Fungus on sunflower seeds

Sunflower seeds not pre-treated with food-grade hydrogen peroxide have a tendency to grow fungus. Even like this, H2O2 can kill the fungus and not harm the sunflowers.

Our Recommendations For Soaking Sunflower Microgreen Seeds

We recommend pre-treating sunflower seeds before planting. Since these seeds will be pre-treated with peroxide and water, they might as well soak for up to 12-hours. 

Soaking seeds for a more extended period doesn't appear to speed the process up.

Generally, we soak the seeds overnight and plant in the morning, or soak them in the morning and plant later in the afternoon. 

Using food-grade hydrogen peroxide does reduce the chance of fungus growing. If fungus does appear on the seeds, spraying it with hydrogen peroxide will kill the fungus and not harm the plants in the early stage of growth.

Home Microgreens Sunflower Microgreen Soaking Method

We treat sunflower seed with a teaspoon of food-grade hydrogen peroxide per 25-grams of seed. After 5 to 10 minutes we add fresh water to the seeds until the seeds are covered by an inch of water.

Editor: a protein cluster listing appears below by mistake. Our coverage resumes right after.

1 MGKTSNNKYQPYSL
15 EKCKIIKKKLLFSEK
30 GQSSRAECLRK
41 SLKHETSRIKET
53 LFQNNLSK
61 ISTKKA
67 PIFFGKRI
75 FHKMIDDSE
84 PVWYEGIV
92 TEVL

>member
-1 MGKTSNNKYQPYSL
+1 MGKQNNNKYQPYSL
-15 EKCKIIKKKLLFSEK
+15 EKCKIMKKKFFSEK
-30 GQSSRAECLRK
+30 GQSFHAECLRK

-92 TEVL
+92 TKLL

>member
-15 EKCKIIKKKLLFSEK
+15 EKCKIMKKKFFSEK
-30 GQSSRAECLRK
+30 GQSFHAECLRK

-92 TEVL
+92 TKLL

After 6- to 8-hours we drain and rinse the seeds and then plant them on a soil media and place them in to a blackout period. If necessary, the seeds can soak for up to 12-hours.

What is your experience with sunflower microgreens? Do you use hydrogen peroxide and soak your seeds?

Leave a comment below and let us know.

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Author of this Article is Todd

Todd is the founder of Home Microgreens & the Home Microgreens store. He also writes for several other websites, including

His microgreens have appeared in Better Homes & Garden magazine and other websites.
Todd worked at a large farm market, garden & nursery center for 20-years. Somehow he snuck off to become a geologist and professor before coming back to his senses to write & lecture about microgreens and gardening. He will be in the garden, trout stream, or on a mountain trail with his Springer Spaniel Caden when not at the computer.